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Myg1 protein is functionally important in both brain and skin

Philips, M-A, Kingo, K., Kõks, S., Aunin, E., Karelson, M., Silm, H. and Vasar, E. (2006) Myg1 protein is functionally important in both brain and skin. In: FENS Forum 2006, 8 - 12 July 2006, Vienna, Austria.

Abstract

Brain and skin are both initially part of the ectoderm during prenatal development, but they are separated during neurogenesis. There is growing evidence that brain and skin are functionally related and skin pigmentation and several behavioral traits, such as anxiety, are coinherited. Here we describe a novel protein, Myg1 (Melanocyte proliferating gene 1, also known as Gamm1). Myg1 is known as putative phosphoesterase that is under-expressed in mouse malignant melanoma compared to autonomously growing mouse melanocytes. In our lab we have found that Myg1 is most significantly overexpressed gene in the amygdaloid area of rats in response to anxiety reaction induced by cat odor. Using real time Q-PCR we detected Myg1 transcript in all 10 areas of the brain we examined. WebQTL analysis revealed that the expression level of Myg1 (located in chr 12) is strongly regulated by a certain locus in chr 19 that includes several QTL markers: Dark skin 1, Dopamine transporter density and Open field activity and conditioned avoidance. Thus Myg1 could be involved both in regulating skin pigmentation and behavioral responses. We also explored Myg1 expression in the skin samples of vitiligo patients. Vitiligo is a skin disease in which pigment cells (melanocytes) are destroyed or stop producing melanin, resulting in white patches on the skin. We found that Myg1 expression is significantly (p<0.01) increased in both damaged and normal skin of vitiligo patients (n=28) compared to the skin samples of the control group (n=21). We propose that Myg1 is involved in neuroendocrine stress response system that has both central (HPA-axis) and peripheral (skin response to stress) versions. Using YFP-tag we have seen that Myg1 is predominantly expressed in the cell nucleus, but is in a low rate also present in cytoplasm. The precise role of Myg1 in the neural system and in the pigmentation pathway remains to be elucidated.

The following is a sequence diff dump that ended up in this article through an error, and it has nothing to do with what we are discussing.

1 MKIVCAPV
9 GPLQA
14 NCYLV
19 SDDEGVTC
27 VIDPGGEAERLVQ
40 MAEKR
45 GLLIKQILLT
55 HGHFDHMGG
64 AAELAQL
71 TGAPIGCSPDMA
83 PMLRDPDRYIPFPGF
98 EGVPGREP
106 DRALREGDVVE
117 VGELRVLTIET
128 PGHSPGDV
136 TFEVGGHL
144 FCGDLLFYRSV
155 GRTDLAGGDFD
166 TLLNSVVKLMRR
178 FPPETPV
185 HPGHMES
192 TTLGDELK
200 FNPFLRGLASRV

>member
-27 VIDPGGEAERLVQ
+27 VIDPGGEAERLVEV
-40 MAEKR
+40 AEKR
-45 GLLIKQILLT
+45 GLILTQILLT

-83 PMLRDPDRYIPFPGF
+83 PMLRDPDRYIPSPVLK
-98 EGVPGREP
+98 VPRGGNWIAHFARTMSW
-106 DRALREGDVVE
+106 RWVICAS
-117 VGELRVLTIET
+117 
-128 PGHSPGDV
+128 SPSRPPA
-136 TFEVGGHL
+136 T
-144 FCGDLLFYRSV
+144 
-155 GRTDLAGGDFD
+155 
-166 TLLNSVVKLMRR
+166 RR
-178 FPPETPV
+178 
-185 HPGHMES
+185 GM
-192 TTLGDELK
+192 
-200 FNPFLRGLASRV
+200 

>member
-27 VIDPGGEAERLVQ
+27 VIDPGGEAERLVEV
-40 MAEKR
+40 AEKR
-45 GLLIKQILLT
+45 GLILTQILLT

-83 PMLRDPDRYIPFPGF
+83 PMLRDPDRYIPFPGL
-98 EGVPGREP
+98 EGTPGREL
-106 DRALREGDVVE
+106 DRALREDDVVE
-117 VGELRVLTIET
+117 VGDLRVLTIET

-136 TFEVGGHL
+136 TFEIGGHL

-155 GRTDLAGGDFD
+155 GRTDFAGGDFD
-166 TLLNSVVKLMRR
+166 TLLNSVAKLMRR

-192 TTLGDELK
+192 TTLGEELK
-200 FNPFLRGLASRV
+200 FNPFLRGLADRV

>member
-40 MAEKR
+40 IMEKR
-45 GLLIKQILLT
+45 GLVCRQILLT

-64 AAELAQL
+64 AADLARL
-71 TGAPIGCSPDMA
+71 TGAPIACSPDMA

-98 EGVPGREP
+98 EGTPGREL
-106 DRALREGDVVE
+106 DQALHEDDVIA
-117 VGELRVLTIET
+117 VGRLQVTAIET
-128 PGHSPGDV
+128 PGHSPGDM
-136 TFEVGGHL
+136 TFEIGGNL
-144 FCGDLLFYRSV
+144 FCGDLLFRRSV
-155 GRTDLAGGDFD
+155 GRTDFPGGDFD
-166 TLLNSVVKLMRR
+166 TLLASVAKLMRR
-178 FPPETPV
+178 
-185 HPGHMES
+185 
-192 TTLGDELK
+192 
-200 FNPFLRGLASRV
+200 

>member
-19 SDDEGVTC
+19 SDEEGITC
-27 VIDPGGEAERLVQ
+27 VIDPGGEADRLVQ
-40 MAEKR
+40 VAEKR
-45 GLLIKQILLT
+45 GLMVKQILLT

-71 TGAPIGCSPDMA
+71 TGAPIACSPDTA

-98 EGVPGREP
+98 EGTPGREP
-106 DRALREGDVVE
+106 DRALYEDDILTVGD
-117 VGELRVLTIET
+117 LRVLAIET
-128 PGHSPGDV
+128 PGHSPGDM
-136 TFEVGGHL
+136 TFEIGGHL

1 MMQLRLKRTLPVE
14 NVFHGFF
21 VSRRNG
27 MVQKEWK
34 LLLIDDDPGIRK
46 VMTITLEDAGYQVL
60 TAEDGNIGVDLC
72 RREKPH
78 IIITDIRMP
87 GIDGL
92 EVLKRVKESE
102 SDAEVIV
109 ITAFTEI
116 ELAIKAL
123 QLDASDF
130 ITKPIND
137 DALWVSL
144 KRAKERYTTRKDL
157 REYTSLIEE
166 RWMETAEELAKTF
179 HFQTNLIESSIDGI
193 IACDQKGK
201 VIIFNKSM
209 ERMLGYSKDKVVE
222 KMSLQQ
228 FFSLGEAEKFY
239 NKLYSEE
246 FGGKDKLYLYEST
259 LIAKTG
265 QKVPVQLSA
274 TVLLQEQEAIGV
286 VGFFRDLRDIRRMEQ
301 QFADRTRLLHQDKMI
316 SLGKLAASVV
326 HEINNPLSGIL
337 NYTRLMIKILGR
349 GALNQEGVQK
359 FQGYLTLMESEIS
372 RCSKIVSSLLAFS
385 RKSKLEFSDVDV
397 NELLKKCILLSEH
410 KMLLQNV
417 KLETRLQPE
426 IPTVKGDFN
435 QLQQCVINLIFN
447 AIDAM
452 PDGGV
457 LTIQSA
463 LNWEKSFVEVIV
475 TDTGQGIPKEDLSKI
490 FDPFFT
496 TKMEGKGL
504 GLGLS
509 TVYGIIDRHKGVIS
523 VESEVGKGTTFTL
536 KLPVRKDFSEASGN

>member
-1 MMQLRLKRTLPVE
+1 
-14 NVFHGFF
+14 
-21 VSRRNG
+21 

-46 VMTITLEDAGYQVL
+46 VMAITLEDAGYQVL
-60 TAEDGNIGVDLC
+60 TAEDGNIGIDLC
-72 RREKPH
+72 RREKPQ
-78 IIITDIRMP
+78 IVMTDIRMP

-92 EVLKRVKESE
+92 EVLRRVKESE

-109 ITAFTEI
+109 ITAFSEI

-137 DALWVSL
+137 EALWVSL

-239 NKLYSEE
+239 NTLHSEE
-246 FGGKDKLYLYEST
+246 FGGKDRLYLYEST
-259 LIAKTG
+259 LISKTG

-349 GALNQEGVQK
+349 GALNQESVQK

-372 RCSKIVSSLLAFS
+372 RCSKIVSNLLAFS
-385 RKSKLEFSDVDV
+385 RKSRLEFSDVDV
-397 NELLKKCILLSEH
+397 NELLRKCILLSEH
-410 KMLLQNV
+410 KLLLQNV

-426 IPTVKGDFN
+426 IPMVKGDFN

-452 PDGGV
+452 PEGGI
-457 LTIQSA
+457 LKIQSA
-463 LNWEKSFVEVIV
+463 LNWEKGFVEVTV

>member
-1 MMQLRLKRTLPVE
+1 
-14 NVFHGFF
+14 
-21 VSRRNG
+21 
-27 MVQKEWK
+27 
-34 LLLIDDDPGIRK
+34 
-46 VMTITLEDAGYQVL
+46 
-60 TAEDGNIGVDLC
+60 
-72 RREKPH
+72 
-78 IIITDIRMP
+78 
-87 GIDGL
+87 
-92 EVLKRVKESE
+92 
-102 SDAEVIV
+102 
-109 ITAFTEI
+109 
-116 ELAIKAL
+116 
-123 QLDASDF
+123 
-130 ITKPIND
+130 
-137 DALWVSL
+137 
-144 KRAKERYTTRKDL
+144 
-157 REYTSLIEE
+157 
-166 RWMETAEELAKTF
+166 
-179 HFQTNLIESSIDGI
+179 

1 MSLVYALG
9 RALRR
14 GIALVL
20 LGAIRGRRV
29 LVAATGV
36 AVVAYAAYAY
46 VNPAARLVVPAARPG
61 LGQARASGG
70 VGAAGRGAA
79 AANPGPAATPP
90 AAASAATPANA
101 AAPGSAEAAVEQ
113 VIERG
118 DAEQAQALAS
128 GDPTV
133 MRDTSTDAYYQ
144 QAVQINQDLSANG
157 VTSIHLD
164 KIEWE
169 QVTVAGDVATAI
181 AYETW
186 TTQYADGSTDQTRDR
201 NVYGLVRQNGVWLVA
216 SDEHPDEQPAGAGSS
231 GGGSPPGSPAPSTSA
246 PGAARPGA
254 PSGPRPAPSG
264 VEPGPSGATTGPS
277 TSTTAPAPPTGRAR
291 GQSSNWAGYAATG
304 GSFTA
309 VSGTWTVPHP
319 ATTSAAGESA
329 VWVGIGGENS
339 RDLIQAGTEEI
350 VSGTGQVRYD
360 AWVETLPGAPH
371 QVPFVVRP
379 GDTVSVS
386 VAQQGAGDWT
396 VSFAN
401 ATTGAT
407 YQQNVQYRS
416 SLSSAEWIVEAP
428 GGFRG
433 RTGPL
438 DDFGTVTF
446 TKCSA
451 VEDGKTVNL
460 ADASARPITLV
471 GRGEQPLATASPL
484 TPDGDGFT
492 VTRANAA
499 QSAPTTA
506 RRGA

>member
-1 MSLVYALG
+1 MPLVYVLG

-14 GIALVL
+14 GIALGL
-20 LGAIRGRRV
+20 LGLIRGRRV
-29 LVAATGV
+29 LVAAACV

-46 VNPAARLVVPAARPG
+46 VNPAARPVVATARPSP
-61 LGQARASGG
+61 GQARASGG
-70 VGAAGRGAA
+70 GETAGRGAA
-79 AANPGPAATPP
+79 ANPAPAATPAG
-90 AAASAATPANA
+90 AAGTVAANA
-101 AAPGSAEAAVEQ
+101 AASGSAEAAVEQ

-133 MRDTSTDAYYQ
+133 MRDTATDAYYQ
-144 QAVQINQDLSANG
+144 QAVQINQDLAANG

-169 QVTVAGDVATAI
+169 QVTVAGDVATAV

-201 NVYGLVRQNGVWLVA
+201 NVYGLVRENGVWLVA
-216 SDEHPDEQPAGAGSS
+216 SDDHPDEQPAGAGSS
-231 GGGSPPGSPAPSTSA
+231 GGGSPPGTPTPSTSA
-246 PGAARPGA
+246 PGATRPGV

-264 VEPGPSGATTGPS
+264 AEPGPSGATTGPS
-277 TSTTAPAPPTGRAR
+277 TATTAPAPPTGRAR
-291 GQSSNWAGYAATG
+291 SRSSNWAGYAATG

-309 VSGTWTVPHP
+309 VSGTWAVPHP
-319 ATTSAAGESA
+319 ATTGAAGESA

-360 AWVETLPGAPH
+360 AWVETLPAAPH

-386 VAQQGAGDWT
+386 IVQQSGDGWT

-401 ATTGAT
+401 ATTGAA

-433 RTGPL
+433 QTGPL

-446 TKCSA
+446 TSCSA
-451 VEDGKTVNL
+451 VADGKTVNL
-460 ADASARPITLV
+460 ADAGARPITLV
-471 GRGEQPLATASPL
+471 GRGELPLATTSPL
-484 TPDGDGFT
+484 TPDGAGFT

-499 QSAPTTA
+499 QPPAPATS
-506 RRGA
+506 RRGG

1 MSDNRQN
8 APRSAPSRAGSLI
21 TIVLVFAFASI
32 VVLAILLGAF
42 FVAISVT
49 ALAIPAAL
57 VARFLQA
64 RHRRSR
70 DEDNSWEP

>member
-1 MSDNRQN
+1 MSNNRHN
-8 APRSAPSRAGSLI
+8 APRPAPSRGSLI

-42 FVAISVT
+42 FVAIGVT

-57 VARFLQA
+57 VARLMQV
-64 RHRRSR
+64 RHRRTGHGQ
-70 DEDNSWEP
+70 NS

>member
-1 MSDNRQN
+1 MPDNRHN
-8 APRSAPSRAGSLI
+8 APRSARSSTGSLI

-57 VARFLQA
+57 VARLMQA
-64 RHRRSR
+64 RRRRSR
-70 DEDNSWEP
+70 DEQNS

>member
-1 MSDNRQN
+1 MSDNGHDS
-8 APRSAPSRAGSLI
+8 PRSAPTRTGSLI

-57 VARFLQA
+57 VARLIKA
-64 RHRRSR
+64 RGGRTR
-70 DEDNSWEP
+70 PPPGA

Item Type: Conference Item
Other Information: Poster abstract
URI: http://researchrepository.murdoch.edu.au/id/eprint/53314
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